Over the weekend the world of motor sport focussed on Le Mans for the historical 24 hour race.

Unlike most motor races around the world much of the joy comes from merely finishing this, the greatest endurance race of them all.

I’ve never truly been a fan because I usually only just have the patience to watch nearly two hours of cars going round and round without much in the way of action, so the thought of an entire day, though tempting, would never work.

When I settled in to watch this year’s race I was merely thinking ‘Watch the first hour before they all string out then come back tomorrow to watch those who are left cross the finish line’.

Yet three hours later I was still there watching intently. OK the early rain storms caused a lot of action that maybe you don’t get in the first few hours of a normal endurance race, but I was fascinated by how it was all panning out.

This year there has been a lot more interest in the WEC, the series that incorporates Le Mans into its schedule, because of the arrival of Mark Webber, who joined the relaunched Porsche team from four-time F1 champions Red Bull.

All along Webber reasoned his switch because he had become tired of the new modern-style F1 with DRS, degrading tyres and the like.

The new 2014 rules, which also placed a greater emphasis on fuel economy, seemed to be the final straw, but as a casual onlooker I was perplexed thinking ‘Well surely endurance racing is just about fuel economy as well?’, at least in F1 the cars stay relatively close together and have wheel-to-wheel battles… sometimes.

I was surprised then by just how the race at Le Mans worked, here we had three of the world’s most famous car makers, Audi, Toyota and Porsche with some of the best drivers in the world thrashing 200 miles per hour monsters down the Mulsanne Straight and for the most part not caring a jiffy about the tyres or fuel but simply driving as fast as they could around one of the great motor sport venues for hour after hour.

The sight of these hi-tech machines with their sophisticated diesel and/ or hybrid power units sharing a track with Ferrari’s, Porsche 911′s and Aston Martin’s and having to dart their way through the traffic was also something you don’t see elsewhere.

It left me thinking why I even bother watching F1 sometimes and certainly put Webber’s reasons for leaving very much into context. I’m even surprised drivers like Fernando Alonso and Jenson Button have the patience to put up with disappointing F1 cars in an era far different to the one they joined back in the early 2000′s, when there is an alternative like Le Mans possibly waiting for them.

It makes complete economic sense for car makers too, reliability is the aim of the game and so is hybrid and other fuel saving technology, there was even a Nissan ZEOD entry which may have retired early, but had earlier completed the full 13km track on pure electric power.

Though Ferrari quickly denied they were considering leaving F1, again it really doesn’t surprise me to hear President Luca di Montezemolo saying he wants the Italian team to return to the lead LMP1 division at Le Mans.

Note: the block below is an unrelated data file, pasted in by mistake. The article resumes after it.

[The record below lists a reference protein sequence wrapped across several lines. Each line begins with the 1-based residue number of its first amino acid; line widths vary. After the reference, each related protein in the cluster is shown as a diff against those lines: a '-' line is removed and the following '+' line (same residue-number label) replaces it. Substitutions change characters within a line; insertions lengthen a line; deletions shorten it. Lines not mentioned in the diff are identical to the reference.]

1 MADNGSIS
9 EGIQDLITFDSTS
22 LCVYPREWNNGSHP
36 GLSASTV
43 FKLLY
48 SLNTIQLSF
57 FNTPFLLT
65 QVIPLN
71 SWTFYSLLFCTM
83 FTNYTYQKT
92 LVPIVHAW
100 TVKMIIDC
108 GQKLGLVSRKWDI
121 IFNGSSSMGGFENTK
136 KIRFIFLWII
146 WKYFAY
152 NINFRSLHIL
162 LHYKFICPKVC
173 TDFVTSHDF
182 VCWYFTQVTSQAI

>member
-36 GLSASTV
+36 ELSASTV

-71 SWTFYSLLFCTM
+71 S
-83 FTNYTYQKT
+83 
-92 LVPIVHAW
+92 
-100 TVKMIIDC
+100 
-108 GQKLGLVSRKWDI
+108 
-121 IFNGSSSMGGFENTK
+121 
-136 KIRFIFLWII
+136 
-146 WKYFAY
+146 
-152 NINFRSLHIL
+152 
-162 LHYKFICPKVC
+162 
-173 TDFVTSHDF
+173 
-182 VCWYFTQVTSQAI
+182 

At the same time Di Montezemolo has asked for a meeting of key F1 figures to discuss the future after the sport took what he describes as a “wrong turn”.

It’s hard to argue against him when all we hear about is drivers ‘looking after the tyres’ and unable to race flat-out, in reality, at any point during a race.

I still believe F1 is right to have what some perceive as gimmicks like DRS and the move to V6 hybrid power is also essential if there is any hope of attracting major car makers back.

Then this leads onto the biggest difference why Le Mans and endurance racing in general highlights what is wrong in modern F1, the cost.

Now in F1 if you don’t have a budget into the hundreds of millions of dollars you will be nowhere and like Ferrari and McLaren are finding, even then success is not always guaranteed.

Meanwhile the return for the investment into the more open regulations allowed in the WEC, as well as the greater testing and racing, also makes it a much more viable option for the big car makers.

Perhaps the biggest feeling I was left with after finding Le Mans so much more enjoyable than F1 in recent times, is that maybe the pinnacle of motor sport could risk changing hands in the not too distant future if things don’t change.

F1 is meant to be the best drivers, in the best cars racing flat-out at some of the best tracks around the world, instead it almost feels like watching WWE next to the UFC, the same thing but somehow not.

A 2014 F1 car does not seem to be the ultimate racing machine that they been throughout much of history, the technology is there but it is too restricted and perhaps doesn’t go far enough, while aerodynamically a sports car is more ‘road relevant’.

I often mocked claims by some that F1 was facing a crisis believing that surely the world needed its greatest level of motor sport, now I worry if something isn’t done quick just how long it may have left.

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#Formula 1